In this week, a few speakers and company visits were quite impressive. From green innovation to urban garden planning, to sustainable investment in NYC real estate, to university-based entrepreneurial ecosystem, these separate topics have formed an innovation map wherein the citizens in such communities organizationally connect their ideas and creativities to the city properties, and deliver highly value-added services and city solutions.
I like the innovation description by Andrew Pek on the 1st day, but would like throw a different perspective on the future innovation map. Due to sophistication of modern IT technology and iCloud massive sharing, the future process of innovation might become much simpler and faster. Imagine a 10-year old boy who “talks” with his computer in order to make an original product that can show three different colors at the same time, if only looking from different horizon levels. Within a few seconds, the computer will search all the possible solutions and processes from the iCloud, and make the optimal combination of the perspective product with all the desired features including the materials, functions, appearances, and assembly processes. At next a “financial diligence” automatically gets online access to analyze the commercialization process of such innovation, and propose the marketing strategies that are best optimized from iCloud database. Another “innovation executor” puts all these conceptual pictures together and sends them to the prototype manufacturer who immediately makes the sample product. The little boy, without any knowledge but only by his imagination about the innovation, can stay as little as 10 minutes in front of his smart device, and make a final masterpiece! Analogical to the google map, this platform of “innovation map” connects one’s departure point (e.g. expectation) to the destination (product), and provides different routes of such accessibility. The one who initiates such an innovation map can be the biggest innovator and wealth-maker.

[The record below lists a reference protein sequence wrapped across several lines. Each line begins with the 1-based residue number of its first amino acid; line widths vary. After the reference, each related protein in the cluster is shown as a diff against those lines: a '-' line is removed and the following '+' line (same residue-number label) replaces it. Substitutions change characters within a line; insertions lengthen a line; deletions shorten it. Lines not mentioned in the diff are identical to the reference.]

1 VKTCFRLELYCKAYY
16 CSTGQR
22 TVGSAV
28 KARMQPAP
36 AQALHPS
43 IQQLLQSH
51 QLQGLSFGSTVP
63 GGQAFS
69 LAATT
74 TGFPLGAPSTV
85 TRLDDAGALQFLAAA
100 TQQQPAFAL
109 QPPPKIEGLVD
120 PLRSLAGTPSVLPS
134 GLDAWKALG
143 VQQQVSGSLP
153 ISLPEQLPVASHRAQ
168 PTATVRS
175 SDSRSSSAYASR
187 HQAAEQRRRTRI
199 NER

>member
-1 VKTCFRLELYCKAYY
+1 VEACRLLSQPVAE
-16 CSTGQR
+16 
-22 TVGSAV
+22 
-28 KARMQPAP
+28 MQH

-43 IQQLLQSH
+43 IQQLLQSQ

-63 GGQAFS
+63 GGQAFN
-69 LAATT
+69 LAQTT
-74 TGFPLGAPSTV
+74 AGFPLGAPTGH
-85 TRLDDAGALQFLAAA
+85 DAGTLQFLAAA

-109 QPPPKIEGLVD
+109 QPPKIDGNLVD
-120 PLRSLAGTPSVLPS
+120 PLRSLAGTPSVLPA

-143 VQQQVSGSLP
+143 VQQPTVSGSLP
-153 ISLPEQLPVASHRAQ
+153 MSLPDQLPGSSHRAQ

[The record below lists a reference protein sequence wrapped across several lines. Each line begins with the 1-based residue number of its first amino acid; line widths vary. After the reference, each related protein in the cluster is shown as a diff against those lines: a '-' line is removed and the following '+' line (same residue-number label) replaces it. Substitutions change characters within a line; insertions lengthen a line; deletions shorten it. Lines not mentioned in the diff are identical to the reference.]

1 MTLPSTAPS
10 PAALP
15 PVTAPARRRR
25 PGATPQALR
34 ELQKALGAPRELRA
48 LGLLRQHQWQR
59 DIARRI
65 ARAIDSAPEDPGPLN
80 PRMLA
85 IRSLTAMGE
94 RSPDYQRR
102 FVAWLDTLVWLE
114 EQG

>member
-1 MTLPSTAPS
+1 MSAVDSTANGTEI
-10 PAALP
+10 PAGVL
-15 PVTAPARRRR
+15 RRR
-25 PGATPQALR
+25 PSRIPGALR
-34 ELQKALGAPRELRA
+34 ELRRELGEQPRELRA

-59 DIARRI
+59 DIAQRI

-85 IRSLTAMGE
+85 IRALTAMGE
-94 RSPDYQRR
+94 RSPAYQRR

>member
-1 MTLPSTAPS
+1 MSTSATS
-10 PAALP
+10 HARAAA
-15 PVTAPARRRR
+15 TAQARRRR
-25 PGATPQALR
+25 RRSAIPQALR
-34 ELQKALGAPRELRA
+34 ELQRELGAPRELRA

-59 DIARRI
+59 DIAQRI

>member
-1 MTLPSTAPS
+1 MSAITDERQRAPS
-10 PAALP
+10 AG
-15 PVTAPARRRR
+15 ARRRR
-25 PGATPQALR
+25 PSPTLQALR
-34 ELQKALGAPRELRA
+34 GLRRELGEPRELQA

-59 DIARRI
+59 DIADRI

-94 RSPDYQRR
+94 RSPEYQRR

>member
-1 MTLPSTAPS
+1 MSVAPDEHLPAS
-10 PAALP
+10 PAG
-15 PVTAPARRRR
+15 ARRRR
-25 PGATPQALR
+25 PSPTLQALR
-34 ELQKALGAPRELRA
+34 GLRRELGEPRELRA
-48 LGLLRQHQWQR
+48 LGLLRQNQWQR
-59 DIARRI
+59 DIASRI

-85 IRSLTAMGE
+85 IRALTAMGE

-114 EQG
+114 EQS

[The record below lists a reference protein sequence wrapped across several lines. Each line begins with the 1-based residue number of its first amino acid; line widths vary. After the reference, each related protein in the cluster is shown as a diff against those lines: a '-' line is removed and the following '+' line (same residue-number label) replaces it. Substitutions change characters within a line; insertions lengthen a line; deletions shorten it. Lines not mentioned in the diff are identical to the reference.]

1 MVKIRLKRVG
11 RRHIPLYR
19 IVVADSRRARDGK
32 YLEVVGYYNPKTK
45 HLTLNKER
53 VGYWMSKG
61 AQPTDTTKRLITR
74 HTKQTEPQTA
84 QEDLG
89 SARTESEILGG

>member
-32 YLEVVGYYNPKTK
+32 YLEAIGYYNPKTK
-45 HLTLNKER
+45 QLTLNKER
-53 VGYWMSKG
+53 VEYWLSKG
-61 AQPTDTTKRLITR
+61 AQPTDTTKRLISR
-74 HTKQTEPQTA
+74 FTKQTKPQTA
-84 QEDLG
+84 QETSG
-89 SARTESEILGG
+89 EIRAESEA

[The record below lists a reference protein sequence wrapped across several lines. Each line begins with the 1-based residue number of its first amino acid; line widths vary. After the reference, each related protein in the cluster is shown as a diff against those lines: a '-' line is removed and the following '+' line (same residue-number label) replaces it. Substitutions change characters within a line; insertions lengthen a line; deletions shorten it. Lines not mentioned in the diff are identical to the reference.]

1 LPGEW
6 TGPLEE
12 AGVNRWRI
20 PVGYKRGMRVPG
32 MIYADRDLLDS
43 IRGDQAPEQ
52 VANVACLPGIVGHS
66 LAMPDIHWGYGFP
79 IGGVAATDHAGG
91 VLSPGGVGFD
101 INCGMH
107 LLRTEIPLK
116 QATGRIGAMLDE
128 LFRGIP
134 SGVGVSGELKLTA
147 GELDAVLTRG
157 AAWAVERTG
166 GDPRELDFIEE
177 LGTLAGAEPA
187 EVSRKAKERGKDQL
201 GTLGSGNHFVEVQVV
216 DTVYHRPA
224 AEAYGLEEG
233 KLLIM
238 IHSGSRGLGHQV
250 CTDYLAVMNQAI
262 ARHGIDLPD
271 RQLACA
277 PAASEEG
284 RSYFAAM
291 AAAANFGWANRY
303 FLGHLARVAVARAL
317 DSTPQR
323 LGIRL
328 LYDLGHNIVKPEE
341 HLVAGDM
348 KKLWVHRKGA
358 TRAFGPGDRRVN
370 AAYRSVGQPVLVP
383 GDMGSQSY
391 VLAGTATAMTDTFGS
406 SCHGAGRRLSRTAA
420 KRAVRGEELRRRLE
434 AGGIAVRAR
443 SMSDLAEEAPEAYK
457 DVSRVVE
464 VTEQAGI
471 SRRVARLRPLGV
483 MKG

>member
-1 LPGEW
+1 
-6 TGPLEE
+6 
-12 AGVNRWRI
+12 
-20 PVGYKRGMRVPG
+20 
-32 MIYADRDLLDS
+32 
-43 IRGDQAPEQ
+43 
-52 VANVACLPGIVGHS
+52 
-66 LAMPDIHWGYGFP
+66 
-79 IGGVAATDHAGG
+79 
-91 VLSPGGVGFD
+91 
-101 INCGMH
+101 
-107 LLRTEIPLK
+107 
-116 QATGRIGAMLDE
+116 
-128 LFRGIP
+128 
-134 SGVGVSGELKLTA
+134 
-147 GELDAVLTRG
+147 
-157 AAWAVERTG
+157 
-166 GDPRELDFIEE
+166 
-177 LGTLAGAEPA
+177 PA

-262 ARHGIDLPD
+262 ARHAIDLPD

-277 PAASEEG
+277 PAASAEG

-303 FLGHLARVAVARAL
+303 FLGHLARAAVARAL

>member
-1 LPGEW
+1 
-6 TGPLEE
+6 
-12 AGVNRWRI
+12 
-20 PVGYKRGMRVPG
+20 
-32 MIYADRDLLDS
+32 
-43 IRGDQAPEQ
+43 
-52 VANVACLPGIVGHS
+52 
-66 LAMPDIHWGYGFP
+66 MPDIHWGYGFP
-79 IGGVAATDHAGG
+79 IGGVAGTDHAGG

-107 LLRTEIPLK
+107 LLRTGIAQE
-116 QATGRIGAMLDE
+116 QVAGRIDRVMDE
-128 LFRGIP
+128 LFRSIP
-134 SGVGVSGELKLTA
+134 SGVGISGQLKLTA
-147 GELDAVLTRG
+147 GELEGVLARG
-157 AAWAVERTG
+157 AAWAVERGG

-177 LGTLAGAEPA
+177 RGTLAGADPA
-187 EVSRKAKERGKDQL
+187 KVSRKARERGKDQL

For the green management, I like both practices from Brooklyn Grange and Green Map System. The entrepreneurs have put their initiatives and passions into a series of sustainable solutions and structural renovations, that turn to become networked, social entrepreneurship and beneficial to the city communities. Some of the green plans are very expected to apply in emerging markets. On the other hand, the executive director from NYU entrepreneurship institute showed us a good example how universities can engage in development of a prototype of high-tech, upfront entrepreneurial ecosystem.
Since this is the very end of our 1-month New York MBA program, more or less everybody has gained a few intaking experiences or built up some very forward-looking connections. What I would like to comment at last is, the end is always the beginning. Whatever the relationship, the NYC connection, the career perspective, the future plan, they just started as we approached the end of this program. We every MBA candidate here ought to prepare ourselves positively, fearlessly and comprehensively, to embrace the global perspective of business.